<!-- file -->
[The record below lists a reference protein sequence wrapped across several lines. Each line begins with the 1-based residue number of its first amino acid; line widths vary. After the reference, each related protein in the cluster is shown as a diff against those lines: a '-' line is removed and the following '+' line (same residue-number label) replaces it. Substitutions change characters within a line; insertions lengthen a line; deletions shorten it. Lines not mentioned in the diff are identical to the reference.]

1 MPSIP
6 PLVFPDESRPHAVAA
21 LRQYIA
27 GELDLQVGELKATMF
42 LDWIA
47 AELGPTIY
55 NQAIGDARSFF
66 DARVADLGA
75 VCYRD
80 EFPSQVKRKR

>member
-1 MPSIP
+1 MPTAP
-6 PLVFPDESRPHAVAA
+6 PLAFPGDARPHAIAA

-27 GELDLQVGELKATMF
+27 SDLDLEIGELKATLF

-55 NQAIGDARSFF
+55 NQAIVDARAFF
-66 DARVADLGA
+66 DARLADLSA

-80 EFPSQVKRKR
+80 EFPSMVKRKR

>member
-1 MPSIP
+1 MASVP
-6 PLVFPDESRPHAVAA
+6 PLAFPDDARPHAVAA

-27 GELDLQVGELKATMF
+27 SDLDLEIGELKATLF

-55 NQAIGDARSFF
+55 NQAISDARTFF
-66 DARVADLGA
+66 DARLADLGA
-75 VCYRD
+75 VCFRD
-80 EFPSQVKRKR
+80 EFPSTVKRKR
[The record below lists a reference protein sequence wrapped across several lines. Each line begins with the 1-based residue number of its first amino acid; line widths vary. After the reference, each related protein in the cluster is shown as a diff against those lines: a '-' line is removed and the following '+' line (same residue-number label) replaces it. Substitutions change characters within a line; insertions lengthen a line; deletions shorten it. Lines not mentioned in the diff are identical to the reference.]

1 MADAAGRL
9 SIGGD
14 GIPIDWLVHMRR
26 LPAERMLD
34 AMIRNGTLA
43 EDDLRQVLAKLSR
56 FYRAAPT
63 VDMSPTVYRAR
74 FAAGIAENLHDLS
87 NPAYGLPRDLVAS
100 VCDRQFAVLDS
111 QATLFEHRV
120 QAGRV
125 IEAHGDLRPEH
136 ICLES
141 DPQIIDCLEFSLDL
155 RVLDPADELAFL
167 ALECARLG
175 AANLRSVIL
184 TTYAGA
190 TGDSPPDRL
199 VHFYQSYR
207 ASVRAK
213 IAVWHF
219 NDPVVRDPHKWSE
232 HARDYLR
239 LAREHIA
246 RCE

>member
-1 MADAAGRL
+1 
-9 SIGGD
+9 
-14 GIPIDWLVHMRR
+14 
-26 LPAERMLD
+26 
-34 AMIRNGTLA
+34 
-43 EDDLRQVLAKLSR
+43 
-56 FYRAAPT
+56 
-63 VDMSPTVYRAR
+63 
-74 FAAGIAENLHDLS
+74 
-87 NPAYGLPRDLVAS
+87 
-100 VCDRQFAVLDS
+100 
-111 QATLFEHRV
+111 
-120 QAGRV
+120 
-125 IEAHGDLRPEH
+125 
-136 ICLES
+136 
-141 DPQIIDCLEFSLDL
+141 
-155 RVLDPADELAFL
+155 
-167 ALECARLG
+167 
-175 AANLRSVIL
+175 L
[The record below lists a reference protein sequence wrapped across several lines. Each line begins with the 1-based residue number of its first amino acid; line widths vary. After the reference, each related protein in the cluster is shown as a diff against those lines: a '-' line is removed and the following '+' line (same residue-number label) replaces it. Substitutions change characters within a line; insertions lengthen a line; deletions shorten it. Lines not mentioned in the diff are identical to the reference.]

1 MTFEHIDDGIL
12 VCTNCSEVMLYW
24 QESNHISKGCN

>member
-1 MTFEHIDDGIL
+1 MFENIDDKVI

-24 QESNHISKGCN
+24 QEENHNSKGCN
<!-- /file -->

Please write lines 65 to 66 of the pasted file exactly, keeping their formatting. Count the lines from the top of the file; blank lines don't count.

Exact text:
219 NDPVVRDPHKWSE
232 HARDYLR